This work has caused me recently to think about a couple of things.
Maximizing the Health of an Individual at the Expense of Society
Years ago, I had a conversation with my dad who was a doctor. I was feeling pretty smug because I had read about how over-prescription of antibiotics was giving rise to the super-bugs. So I asked him what he does when a patient comes in with flu-like symptoms, but nothing definitive (or some such scenario). He said he would prescribe an antibiotic. Aha I said, you are contributing to the rise of superbugs.
His response was a little startling to me. He said that he didn't know about super-bugs, but he did know that he had a responsibility to his patient and that would be the best course of action for her.
I wrote about the super-bugs and this conversation here as well.
In essence his responsibility was to maximize the health of his patient without regard for overall public health.
Maximizing the Health of an Individual Organ at the Expense of the Body
There is a parallel in the medical specialties. Dermatologists recommend people to minimize sun and use high SPF sun block. When people do this, it minimizes the chances of getting skin cancer, especially carcinoma, the most common form of skin cancer. Their focus is on skin health. It makes sense that they would make these recommendations. In our litigious society, we all need to protect ourselves.
But, in avoiding sun, we reduce the production of vitamin D in our bodies. Vitamin D is important for immune function, and there is evidence that adequate levels of vitamin D can help prevent colds, flu, many other types of cancer, including possibly melanoma--the more deadly form of skin cancer.
So your skin might be in better shape if you minimize sun exposure, but you get the flu or something worse. Important: I do not recommend getting sunburned. Sunburn especially for those under 18 does cause damage to the skin without giving any extra vitamin D benefit. People with light complexions need to be especially careful.
The point of this is that like my father who was focused on his patient at the expense of society at large, medical specialists focus on their organ specialty at the expense of the rest of the body. Drugs work the same way. They focus on doing some very specific thing, e.g. lowering LDL in the blood, then create systemic effects. Remember side-effects are effects.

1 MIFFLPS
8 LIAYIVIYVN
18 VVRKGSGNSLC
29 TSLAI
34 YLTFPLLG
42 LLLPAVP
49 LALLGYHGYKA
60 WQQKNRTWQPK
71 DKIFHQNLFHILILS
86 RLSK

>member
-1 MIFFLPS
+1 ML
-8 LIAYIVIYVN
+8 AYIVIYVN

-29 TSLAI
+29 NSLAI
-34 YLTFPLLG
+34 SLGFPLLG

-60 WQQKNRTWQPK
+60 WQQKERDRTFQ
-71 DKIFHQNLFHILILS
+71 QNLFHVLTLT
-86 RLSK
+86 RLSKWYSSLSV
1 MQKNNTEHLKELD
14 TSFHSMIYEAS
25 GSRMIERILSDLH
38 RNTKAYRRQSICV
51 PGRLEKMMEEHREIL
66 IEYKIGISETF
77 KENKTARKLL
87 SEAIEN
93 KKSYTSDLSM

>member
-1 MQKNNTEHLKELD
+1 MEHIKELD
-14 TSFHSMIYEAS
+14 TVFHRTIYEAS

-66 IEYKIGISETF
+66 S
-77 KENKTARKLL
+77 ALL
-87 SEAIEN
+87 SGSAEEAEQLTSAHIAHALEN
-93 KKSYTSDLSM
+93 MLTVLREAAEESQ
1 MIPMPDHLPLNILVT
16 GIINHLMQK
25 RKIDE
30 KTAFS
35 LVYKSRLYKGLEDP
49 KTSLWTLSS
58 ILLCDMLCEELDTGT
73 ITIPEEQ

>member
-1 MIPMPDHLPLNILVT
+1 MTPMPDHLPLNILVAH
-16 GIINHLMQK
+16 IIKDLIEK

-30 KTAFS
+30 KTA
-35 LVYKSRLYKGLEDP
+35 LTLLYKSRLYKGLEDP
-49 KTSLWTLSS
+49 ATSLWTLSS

An Important Role of Government
Who then watches over the whole body and the whole of society. Well for society in the US, we have, in theory, the government. Government entities like the EPA ensure that companies and individuals do not, while pursuing their own enrichment, exact cost on the rest of society. I believe that guarding our shared resources to prevent Tragedy of the Commons is an important role of government. We have seen that with previous systems in place, industry poisoned the environment. Was it because of lack of regulation, protection of the culprits through the anonymity of incorporation, government protections such as limitation of liability, greed, or all of the above? I don't know, but it didn't work. EPA seems to be working better.
A Bad Role of Government
When it comes to the whole body though, remember that it is your body. Nobody has a greater stake than you in ensuring that your body's system is in good health and working well. You are responsible and accountable for what goes into your mouth.
The USDA (department of agriculture) is a great example of what government agencies should not be doing. Their main goal historically has been to support the agricultural sector of the US economy. I don't know the rationale for having a department with a cabinet secretary to do that, but whatever. In 1894 they got into the personal nutrition business publishing nutrition guidelines. Until 1956, grains were just one of 7 food groups given equal weighting. In 1992 the first food guide pyramid came out emphasizing grains. Separately the United States Senate Select Committee on Nutrition and Human Needs, aka the McGovern commission, in 1974, changed the focus of our diet towards carbohydrates and away from fats. The health of our nation has been in decline ever since. Food manufacturers bear blame as well.
Don't even get me started on the FDA.
- Systems thinking is important; a holistic perspective can give important insights.
- Listening only to experts with a very narrow perspective can lead to sub-optimization
- Government tries, with mixed results, to look after the systemic good of our nation.
- Some of the agencies in the US government seem very closely aligned with industry to the detriment of individuals.
- Ultimately you are responsible for yourself. Consider the source, not just their degrees, but also their incentives in providing advice or guidance.